Anakana Schofield – Author of Martin John and Malarky

Two days ago I had the most perfect union between a book, a walk and the landscape. It was late afternoon I was walking the road to Hanalei town to search out a piece of jewellry for my sister and as is my sometime custom was reading slowly as I walked slowly along.

There’s no official pavement on that road so it required something of a navigation through patches of grass. When I glanced up I glanced ahead not behind where the danger of traffic was coming. Ahead of me the day was pre-commencing it’s close up. The sky was so blue, the trees so high up making their statements against said closer to closing than opening sky. I’d read a line from the early part of Alberto Moravia’s novel Boredom and digest it looking up into that sky surrounded by those beautiful hills and lush trees and return to the next line. It was a perfect union between words and gaze and movement somehow.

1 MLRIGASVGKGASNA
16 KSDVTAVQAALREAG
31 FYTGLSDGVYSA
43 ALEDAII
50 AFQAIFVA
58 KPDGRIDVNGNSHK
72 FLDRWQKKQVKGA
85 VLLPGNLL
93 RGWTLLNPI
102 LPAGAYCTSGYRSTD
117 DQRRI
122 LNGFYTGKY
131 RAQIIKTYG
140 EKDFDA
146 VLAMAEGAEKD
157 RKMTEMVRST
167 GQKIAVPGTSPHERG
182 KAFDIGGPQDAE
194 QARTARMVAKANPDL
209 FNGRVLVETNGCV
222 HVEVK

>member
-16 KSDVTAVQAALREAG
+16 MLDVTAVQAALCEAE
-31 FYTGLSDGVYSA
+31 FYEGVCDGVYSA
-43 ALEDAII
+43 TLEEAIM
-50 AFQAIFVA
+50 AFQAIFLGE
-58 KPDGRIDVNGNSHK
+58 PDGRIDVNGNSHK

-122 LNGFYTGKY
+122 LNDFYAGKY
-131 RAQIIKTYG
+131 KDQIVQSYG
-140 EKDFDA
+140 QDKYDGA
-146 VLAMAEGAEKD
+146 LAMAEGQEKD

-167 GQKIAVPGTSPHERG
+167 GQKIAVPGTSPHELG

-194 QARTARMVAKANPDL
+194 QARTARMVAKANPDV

On my return I couldn’t continue this lovely union for long because the sky was having none of it and a sudden rainstorm began. Bare legged and book at risk I walked tentatively on, but then realized that the Hawaiian version of rain is short, but not to be reckoned with if you’re made of paper or half dressed.

I walked back and ran for shelter underneath the awning of the Catholic Church.  I began to read again. Then a bicycle arrived with a young man holding a cup of coffee (a feat biking, coffee and rain, no? bit like walkin and readin). We began to talk and had an interesting conversation about his homeland Mexico and he told me some sombre stories and some not so sombre ones. It was very cinematic with the church, bike, book, coffee and tumbling rain. The rain stopped and in a punctuating gesture he shook my hand warmly, told me his name, which was rather a lovely name and then said something I couldn’t quite catch about how we would talk again, jumped on his bike and disappeared. It was a satisfying conversation since we had solved quite a few of the world’s problems in the space of a short rainstorm.

I ran home to the place we were staying, where my boys informed me we were due for dinner at 6.30pm in the neighbouring town and it was now 6.25pm. We had a lovely dinner with our extended family that included catch of the day and other delights including a cocktail that made my knees wobble at the salad bar.

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